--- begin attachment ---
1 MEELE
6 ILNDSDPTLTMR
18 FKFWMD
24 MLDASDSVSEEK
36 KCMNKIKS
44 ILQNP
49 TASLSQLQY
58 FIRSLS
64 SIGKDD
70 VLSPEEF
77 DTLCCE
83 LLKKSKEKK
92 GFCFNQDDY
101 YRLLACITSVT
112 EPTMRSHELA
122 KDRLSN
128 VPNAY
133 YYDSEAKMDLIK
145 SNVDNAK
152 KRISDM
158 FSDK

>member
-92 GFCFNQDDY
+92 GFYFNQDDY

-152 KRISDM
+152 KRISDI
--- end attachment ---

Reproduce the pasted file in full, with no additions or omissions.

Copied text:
1 MEELE
6 ILNDSDPTLTMR
18 FKFWMD
24 MLDASDSVSEEK
36 KCMNKIKS
44 ILQNP
49 TASLSQLQY
58 FIRSLS
64 SIGKDD
70 VLSPEEF
77 DTLCCE
83 LLKKSKEKK
92 GFCFNQDDY
101 YRLLACITSVT
112 EPTMRSHELA
122 KDRLSN
128 VPNAY
133 YYDSEAKMDLIK
145 SNVDNAK
152 KRISDM
158 FSDK

>member
-92 GFCFNQDDY
+92 GFYFNQDDY

-152 KRISDM
+152 KRISDI